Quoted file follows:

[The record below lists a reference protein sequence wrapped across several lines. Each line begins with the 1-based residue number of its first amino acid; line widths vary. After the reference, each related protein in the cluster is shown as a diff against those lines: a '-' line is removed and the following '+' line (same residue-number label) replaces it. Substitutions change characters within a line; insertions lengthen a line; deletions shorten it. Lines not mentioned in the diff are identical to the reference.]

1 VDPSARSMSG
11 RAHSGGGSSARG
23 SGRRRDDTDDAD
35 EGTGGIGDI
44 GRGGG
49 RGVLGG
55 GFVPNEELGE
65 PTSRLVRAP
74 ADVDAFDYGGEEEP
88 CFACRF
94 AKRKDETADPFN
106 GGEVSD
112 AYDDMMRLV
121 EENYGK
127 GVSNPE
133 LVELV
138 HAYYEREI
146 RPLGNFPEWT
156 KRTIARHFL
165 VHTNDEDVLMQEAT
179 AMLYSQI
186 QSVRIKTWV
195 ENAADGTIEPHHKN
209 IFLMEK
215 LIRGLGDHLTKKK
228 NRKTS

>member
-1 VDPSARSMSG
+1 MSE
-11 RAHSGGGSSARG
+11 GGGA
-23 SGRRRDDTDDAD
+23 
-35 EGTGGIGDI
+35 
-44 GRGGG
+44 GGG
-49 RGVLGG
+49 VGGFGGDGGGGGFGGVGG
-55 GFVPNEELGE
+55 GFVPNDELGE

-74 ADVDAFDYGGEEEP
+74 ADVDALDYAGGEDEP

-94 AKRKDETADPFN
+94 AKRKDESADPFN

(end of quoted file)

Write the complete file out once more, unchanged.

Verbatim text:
[The record below lists a reference protein sequence wrapped across several lines. Each line begins with the 1-based residue number of its first amino acid; line widths vary. After the reference, each related protein in the cluster is shown as a diff against those lines: a '-' line is removed and the following '+' line (same residue-number label) replaces it. Substitutions change characters within a line; insertions lengthen a line; deletions shorten it. Lines not mentioned in the diff are identical to the reference.]

1 VDPSARSMSG
11 RAHSGGGSSARG
23 SGRRRDDTDDAD
35 EGTGGIGDI
44 GRGGG
49 RGVLGG
55 GFVPNEELGE
65 PTSRLVRAP
74 ADVDAFDYGGEEEP
88 CFACRF
94 AKRKDETADPFN
106 GGEVSD
112 AYDDMMRLV
121 EENYGK
127 GVSNPE
133 LVELV
138 HAYYEREI
146 RPLGNFPEWT
156 KRTIARHFL
165 VHTNDEDVLMQEAT
179 AMLYSQI
186 QSVRIKTWV
195 ENAADGTIEPHHKN
209 IFLMEK
215 LIRGLGDHLTKKK
228 NRKTS

>member
-1 VDPSARSMSG
+1 MSE
-11 RAHSGGGSSARG
+11 GGGA
-23 SGRRRDDTDDAD
+23 
-35 EGTGGIGDI
+35 
-44 GRGGG
+44 GGG
-49 RGVLGG
+49 VGGFGGDGGGGGFGGVGG
-55 GFVPNEELGE
+55 GFVPNDELGE

-74 ADVDAFDYGGEEEP
+74 ADVDALDYAGGEDEP

-94 AKRKDETADPFN
+94 AKRKDESADPFN